The ACE-Asia campaign was intended to characterize the aerosols flowing from the Asian continent over the Pacific, especially with regard to those optical and chemical properties that control direct, shortwave, radiative forcing. Within this broad mandate, a large number of specific experimental objectives competed for priority on individual flights by the C-130 aircraft. These included in situ characterization of the major aerosol types (dust, industrial pollution, biomass burning), measurements of radiative flux perturbations induced by the aerosol, testing transport models either by flying upwind and downwind of specific source regions (e.g., Korea and Japan) or by flying across predicted gradients in concentration, and conducting coordinated measurements with other platforms (satellite, aircraft, ship, or land-based). Some of these objectives are mutually exclusive. For example, chemical characterization requires level legs within aerosol layers and is indifferent to clouds aloft, whereas radiation measurements require vertical profiles and the absence of clouds aloft. Similarly, the clear-sky region within a satellite field-of-view may not coincide with where the transport models predict an interesting gradient of aerosol concentration. As a result, individual flights pursued different specific objectives and the overall data set from the 19 flights cannot be said to represent a systematic or representative sampling of the aerosol in the region. (This is consistent with the exploratory nature of the campaign.) Moreover, there is likely to be a positive bias in aerosol concentration because C-130 deliberately sought out sampled regions where significant aerosol phenomena were anticipated.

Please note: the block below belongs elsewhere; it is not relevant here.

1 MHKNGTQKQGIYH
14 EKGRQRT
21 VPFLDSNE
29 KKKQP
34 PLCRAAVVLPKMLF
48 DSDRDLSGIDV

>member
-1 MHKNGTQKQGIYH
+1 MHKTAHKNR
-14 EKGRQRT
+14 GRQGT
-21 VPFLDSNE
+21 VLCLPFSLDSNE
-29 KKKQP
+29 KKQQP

Despite these caveats, data from the 19 flights do represent a large and diverse set of measurements from this region. The geographical diversity is shown in Figure 1, which displays the location of each major level leg (lines) and each significant vertical profile (circles).
2.2. Measurement Design and Details
2.2.1. Inlet and Plumbing Configuration